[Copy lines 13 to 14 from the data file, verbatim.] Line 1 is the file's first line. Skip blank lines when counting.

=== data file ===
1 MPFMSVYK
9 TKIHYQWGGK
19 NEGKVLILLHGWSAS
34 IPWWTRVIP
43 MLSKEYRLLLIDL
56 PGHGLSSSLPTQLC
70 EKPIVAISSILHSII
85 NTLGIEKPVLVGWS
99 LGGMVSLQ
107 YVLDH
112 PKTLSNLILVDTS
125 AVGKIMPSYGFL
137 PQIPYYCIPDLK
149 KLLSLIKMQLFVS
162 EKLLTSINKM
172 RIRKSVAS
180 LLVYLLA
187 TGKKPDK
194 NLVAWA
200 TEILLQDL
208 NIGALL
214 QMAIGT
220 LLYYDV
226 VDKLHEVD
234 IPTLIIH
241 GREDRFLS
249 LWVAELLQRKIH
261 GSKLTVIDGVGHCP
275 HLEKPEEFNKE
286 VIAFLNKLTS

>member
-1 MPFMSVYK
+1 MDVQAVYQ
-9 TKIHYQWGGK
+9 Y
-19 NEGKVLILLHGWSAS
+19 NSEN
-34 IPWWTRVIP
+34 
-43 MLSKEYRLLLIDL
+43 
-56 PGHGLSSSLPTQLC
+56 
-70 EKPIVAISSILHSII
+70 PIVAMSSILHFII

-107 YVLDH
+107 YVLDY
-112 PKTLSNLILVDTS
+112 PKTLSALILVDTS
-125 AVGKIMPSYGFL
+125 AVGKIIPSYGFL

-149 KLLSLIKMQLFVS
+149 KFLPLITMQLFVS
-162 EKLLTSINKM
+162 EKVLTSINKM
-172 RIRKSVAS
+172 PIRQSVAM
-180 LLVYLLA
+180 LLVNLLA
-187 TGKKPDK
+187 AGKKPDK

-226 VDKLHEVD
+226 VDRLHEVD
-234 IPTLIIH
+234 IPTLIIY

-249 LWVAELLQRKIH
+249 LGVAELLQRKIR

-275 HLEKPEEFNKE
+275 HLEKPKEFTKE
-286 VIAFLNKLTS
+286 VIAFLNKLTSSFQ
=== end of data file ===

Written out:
137 PQIPYYCIPDLK
149 KLLSLIKMQLFVS